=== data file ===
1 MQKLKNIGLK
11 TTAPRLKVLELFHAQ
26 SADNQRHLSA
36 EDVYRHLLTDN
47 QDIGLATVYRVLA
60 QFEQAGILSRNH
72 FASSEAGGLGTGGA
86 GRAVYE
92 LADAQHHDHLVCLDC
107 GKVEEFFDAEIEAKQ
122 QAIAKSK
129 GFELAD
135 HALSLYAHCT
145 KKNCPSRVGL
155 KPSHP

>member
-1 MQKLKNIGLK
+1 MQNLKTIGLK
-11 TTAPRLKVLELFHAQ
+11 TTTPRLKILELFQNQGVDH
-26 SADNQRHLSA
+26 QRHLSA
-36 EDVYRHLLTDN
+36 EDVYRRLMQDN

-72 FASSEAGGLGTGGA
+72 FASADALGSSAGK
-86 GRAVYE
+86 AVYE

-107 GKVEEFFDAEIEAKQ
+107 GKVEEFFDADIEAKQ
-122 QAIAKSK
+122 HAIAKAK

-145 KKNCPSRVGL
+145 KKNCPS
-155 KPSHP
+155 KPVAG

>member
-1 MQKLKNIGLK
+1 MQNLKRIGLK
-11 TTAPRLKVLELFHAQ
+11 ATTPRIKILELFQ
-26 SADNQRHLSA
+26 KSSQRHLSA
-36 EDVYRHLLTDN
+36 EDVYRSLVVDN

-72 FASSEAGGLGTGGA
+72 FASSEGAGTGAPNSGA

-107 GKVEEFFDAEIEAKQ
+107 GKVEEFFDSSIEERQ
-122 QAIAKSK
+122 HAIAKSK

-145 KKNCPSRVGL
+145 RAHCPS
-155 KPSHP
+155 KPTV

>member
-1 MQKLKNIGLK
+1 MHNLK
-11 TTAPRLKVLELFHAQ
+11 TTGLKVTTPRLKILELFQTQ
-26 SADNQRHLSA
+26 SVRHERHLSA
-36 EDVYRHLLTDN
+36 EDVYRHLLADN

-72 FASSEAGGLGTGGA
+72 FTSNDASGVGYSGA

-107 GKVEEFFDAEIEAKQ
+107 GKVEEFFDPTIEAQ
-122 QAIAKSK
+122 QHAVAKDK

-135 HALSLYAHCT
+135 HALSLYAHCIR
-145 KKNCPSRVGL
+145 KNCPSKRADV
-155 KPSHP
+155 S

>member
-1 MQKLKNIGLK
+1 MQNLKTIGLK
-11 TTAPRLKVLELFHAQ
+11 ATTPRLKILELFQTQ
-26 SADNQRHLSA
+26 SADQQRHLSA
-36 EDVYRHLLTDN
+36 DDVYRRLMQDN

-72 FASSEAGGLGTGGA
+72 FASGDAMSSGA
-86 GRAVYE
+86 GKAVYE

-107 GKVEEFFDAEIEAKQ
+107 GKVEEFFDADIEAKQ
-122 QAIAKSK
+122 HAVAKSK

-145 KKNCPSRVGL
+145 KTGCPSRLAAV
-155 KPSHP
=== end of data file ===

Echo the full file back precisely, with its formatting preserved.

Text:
1 MQKLKNIGLK
11 TTAPRLKVLELFHAQ
26 SADNQRHLSA
36 EDVYRHLLTDN
47 QDIGLATVYRVLA
60 QFEQAGILSRNH
72 FASSEAGGLGTGGA
86 GRAVYE
92 LADAQHHDHLVCLDC
107 GKVEEFFDAEIEAKQ
122 QAIAKSK
129 GFELAD
135 HALSLYAHCT
145 KKNCPSRVGL
155 KPSHP

>member
-1 MQKLKNIGLK
+1 MQNLKTIGLK
-11 TTAPRLKVLELFHAQ
+11 TTTPRLKILELFQNQGVDH
-26 SADNQRHLSA
+26 QRHLSA
-36 EDVYRHLLTDN
+36 EDVYRRLMQDN

-72 FASSEAGGLGTGGA
+72 FASADALGSSAGK
-86 GRAVYE
+86 AVYE

-107 GKVEEFFDAEIEAKQ
+107 GKVEEFFDADIEAKQ
-122 QAIAKSK
+122 HAIAKAK

-145 KKNCPSRVGL
+145 KKNCPS
-155 KPSHP
+155 KPVAG

>member
-1 MQKLKNIGLK
+1 MQNLKRIGLK
-11 TTAPRLKVLELFHAQ
+11 ATTPRIKILELFQ
-26 SADNQRHLSA
+26 KSSQRHLSA
-36 EDVYRHLLTDN
+36 EDVYRSLVVDN

-72 FASSEAGGLGTGGA
+72 FASSEGAGTGAPNSGA

-107 GKVEEFFDAEIEAKQ
+107 GKVEEFFDSSIEERQ
-122 QAIAKSK
+122 HAIAKSK

-145 KKNCPSRVGL
+145 RAHCPS
-155 KPSHP
+155 KPTV

>member
-1 MQKLKNIGLK
+1 MHNLK
-11 TTAPRLKVLELFHAQ
+11 TTGLKVTTPRLKILELFQTQ
-26 SADNQRHLSA
+26 SVRHERHLSA
-36 EDVYRHLLTDN
+36 EDVYRHLLADN

-72 FASSEAGGLGTGGA
+72 FTSNDASGVGYSGA

-107 GKVEEFFDAEIEAKQ
+107 GKVEEFFDPTIEAQ
-122 QAIAKSK
+122 QHAVAKDK

-135 HALSLYAHCT
+135 HALSLYAHCIR
-145 KKNCPSRVGL
+145 KNCPSKRADV
-155 KPSHP
+155 S

>member
-1 MQKLKNIGLK
+1 MQNLKTIGLK
-11 TTAPRLKVLELFHAQ
+11 ATTPRLKILELFQTQ
-26 SADNQRHLSA
+26 SADQQRHLSA
-36 EDVYRHLLTDN
+36 DDVYRRLMQDN

-72 FASSEAGGLGTGGA
+72 FASGDAMSSGA
-86 GRAVYE
+86 GKAVYE

-107 GKVEEFFDAEIEAKQ
+107 GKVEEFFDADIEAKQ
-122 QAIAKSK
+122 HAVAKSK

-145 KKNCPSRVGL
+145 KTGCPSRLAAV
-155 KPSHP